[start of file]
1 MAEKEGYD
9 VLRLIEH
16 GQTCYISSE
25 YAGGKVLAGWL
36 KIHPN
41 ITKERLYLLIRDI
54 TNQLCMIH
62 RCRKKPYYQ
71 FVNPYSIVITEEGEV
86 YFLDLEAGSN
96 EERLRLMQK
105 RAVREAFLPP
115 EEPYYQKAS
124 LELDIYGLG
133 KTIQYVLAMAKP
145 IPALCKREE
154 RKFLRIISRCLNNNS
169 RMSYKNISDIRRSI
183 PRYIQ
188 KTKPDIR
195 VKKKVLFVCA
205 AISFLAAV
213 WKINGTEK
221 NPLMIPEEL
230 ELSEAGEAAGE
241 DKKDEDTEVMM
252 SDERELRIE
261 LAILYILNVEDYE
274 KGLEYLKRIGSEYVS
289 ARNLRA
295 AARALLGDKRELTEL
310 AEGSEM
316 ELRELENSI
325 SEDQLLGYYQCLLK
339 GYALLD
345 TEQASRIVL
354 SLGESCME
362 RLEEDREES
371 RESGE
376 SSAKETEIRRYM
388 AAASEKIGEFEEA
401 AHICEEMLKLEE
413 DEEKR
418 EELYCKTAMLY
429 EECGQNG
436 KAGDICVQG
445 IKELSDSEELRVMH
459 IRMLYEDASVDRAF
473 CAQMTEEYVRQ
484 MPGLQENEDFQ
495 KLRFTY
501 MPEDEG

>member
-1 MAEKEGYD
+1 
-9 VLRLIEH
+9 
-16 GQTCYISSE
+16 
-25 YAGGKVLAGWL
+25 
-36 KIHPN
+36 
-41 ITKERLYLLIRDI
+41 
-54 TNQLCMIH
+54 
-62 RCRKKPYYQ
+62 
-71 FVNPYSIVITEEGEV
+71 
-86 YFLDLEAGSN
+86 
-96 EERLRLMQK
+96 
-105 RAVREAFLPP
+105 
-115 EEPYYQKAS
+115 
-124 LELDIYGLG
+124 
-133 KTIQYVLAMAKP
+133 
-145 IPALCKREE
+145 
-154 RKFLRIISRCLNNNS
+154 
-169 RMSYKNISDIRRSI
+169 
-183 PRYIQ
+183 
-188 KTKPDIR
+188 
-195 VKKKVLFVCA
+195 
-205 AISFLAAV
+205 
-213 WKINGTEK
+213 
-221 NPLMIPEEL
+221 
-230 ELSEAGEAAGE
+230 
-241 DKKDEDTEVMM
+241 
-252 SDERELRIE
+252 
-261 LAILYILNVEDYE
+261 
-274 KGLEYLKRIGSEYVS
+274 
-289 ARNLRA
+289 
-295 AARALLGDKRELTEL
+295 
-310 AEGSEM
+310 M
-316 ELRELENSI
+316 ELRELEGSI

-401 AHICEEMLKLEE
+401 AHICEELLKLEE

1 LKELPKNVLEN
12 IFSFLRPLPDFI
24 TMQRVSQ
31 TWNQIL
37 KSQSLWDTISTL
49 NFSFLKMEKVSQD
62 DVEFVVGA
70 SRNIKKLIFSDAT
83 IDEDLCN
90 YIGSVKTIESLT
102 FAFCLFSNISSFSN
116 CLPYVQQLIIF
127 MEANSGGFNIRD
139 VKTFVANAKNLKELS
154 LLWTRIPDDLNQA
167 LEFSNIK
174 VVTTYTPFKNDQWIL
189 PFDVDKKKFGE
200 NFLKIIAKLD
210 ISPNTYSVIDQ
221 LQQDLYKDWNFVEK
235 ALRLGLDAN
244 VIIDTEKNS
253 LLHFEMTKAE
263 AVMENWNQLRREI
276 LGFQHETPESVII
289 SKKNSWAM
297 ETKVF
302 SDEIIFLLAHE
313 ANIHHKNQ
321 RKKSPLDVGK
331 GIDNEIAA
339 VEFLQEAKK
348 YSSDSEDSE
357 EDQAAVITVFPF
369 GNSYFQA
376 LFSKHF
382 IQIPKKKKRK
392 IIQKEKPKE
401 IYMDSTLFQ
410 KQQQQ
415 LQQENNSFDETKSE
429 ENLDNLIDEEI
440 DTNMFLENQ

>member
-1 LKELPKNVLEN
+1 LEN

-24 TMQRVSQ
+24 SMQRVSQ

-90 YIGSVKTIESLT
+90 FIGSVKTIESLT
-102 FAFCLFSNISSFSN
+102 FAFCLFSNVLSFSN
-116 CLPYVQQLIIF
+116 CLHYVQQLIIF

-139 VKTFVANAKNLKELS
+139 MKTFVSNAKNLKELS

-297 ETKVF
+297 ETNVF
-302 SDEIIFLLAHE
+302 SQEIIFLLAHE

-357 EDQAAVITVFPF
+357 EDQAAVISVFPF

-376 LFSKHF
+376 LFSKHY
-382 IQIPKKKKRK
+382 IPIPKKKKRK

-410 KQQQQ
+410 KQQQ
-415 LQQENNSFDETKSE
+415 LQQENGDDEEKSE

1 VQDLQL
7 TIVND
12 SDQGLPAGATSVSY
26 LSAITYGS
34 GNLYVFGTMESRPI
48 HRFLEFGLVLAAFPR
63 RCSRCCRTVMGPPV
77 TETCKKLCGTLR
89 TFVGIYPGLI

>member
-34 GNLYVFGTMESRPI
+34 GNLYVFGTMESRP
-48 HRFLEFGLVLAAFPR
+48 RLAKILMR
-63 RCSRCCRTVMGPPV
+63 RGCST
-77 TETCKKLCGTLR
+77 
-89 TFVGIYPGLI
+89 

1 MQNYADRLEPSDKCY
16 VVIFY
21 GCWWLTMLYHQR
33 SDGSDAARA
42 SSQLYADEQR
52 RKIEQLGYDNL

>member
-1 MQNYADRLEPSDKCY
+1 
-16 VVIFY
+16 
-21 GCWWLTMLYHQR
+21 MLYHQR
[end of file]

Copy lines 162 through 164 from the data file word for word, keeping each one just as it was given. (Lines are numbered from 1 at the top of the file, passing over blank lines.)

410 KQQQQ
415 LQQENNSFDETKSE
429 ENLDNLIDEEI